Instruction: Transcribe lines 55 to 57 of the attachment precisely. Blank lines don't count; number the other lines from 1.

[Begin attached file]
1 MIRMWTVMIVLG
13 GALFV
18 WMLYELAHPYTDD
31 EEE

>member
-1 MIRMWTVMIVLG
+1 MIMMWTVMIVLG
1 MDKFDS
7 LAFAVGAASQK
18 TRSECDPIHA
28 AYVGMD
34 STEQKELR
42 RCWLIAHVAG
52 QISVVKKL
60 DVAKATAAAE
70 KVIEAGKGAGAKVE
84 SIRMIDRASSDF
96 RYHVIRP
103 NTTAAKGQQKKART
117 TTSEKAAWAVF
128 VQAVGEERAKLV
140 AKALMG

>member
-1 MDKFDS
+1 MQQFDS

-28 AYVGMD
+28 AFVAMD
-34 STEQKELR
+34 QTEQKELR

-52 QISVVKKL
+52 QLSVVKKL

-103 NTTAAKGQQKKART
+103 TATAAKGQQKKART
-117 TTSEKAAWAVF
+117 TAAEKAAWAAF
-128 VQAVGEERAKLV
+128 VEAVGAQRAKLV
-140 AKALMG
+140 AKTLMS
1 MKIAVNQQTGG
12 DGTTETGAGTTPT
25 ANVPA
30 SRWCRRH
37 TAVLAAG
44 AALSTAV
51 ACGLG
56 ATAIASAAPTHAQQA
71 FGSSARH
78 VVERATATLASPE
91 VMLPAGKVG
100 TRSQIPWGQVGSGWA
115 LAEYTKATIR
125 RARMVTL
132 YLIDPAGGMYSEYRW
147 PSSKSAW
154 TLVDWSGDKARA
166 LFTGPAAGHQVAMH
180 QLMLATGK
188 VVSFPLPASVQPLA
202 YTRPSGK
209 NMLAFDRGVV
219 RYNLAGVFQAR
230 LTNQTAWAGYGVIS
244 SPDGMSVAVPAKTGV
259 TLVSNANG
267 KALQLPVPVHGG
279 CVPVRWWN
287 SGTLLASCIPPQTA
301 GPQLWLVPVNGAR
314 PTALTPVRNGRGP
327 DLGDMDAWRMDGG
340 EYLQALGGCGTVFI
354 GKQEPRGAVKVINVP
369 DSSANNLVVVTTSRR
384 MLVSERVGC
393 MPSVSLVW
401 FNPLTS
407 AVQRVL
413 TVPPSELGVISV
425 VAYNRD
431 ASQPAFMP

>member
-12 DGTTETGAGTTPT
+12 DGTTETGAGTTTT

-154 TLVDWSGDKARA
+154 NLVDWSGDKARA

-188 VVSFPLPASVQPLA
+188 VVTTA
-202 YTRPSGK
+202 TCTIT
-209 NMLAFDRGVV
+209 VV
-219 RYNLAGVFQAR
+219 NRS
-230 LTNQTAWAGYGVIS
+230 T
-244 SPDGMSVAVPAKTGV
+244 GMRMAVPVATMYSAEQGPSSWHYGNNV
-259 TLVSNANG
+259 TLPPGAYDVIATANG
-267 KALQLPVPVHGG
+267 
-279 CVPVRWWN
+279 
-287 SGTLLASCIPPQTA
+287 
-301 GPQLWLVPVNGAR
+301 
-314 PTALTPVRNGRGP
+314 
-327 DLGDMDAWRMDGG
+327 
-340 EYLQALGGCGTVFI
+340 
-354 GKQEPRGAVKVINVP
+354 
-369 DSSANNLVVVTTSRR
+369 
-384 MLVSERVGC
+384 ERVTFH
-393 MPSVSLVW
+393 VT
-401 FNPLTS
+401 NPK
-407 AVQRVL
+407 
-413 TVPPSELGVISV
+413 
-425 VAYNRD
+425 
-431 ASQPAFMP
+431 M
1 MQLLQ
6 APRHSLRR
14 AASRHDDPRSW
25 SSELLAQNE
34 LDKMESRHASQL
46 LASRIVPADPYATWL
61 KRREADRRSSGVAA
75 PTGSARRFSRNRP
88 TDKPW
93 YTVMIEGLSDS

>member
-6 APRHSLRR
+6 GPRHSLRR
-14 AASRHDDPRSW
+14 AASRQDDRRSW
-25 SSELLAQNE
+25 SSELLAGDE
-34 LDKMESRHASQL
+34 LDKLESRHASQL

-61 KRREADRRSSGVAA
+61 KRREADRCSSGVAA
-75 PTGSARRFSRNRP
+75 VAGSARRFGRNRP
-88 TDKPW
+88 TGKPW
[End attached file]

147 PSSKSAW
154 TLVDWSGDKARA
166 LFTGPAAGHQVAMH